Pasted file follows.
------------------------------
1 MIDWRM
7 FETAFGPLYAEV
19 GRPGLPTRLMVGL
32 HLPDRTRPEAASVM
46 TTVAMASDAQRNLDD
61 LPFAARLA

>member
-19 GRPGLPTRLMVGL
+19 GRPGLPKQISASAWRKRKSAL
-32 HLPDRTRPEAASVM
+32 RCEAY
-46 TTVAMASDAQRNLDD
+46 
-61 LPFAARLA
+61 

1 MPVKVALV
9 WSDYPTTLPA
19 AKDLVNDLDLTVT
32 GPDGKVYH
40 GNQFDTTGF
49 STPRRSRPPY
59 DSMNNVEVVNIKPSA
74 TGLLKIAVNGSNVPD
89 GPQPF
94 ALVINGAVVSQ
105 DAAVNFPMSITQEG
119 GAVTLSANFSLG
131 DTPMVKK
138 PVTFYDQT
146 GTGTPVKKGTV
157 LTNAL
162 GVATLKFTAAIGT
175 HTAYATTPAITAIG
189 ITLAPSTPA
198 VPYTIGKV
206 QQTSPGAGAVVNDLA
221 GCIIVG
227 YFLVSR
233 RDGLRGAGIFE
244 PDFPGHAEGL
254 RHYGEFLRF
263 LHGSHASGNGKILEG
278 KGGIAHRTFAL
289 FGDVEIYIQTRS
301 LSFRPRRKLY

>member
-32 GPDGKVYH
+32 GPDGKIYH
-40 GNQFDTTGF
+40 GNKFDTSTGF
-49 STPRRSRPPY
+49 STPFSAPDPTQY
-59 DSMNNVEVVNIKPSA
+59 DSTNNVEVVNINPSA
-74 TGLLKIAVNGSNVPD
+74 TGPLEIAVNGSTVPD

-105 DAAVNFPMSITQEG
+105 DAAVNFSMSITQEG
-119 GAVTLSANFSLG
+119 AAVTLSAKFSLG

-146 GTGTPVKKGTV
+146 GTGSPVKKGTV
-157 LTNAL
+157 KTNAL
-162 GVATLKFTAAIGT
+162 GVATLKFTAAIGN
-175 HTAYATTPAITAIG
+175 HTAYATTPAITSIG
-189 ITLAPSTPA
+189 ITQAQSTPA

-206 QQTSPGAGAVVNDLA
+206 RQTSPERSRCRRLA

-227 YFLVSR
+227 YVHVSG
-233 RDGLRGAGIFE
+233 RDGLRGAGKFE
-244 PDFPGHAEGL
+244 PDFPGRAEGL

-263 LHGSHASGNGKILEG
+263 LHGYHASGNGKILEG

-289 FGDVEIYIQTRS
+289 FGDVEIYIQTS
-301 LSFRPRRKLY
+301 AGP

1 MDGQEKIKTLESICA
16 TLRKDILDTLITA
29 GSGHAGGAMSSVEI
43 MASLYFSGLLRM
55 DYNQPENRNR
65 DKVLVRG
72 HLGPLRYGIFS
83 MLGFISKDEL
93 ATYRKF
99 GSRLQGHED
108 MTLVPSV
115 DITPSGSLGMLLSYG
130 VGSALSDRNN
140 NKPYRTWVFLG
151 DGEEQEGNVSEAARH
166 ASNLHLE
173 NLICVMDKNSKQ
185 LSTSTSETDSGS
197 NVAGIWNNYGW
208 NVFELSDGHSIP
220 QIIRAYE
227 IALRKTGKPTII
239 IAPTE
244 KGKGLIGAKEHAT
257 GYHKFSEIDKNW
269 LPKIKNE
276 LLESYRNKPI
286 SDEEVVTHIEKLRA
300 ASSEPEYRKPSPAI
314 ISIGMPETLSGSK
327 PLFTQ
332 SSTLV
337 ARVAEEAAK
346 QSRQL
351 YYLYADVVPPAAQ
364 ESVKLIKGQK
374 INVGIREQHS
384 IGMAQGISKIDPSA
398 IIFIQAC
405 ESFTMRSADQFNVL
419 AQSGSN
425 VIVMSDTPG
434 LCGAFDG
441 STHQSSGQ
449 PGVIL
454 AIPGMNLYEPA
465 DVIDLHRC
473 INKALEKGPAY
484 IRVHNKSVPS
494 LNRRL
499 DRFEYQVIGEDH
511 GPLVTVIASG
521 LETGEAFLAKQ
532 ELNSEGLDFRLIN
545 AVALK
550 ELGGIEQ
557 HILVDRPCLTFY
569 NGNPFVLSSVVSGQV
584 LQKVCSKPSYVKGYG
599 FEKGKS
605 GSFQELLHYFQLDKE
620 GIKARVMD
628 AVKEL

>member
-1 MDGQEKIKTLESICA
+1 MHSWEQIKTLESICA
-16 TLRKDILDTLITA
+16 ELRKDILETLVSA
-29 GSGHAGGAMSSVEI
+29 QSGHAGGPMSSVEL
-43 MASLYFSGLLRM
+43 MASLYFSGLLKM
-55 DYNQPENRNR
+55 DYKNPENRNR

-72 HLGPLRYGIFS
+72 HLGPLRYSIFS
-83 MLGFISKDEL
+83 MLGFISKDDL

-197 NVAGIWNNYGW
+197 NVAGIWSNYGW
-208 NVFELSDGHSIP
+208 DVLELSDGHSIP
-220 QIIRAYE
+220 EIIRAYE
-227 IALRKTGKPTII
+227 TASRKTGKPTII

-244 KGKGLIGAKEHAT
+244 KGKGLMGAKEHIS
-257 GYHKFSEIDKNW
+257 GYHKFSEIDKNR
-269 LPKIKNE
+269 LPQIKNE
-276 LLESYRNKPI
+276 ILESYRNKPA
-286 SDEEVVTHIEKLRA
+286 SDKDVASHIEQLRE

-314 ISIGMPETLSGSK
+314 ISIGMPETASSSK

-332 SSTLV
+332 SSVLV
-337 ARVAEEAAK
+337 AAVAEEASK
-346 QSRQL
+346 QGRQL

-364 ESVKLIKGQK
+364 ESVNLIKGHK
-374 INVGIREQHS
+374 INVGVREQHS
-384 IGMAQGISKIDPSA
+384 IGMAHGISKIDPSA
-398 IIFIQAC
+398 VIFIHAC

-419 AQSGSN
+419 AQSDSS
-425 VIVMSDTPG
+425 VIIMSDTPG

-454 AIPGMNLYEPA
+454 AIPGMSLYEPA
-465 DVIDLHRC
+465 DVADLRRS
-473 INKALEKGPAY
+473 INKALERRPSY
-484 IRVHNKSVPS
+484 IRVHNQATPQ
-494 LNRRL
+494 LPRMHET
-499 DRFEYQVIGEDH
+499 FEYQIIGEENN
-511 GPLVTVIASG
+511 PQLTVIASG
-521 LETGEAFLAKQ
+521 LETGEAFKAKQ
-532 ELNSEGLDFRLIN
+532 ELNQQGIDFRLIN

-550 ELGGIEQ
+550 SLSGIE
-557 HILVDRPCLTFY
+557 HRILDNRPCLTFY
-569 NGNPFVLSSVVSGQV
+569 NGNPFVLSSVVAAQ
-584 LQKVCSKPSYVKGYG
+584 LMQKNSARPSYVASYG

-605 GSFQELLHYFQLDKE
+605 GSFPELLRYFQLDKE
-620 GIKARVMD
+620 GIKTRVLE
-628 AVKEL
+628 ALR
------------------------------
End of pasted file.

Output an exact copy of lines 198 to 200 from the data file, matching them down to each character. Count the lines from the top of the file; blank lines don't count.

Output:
+419 AQSDSS
-425 VIVMSDTPG
+425 VIIMSDTPG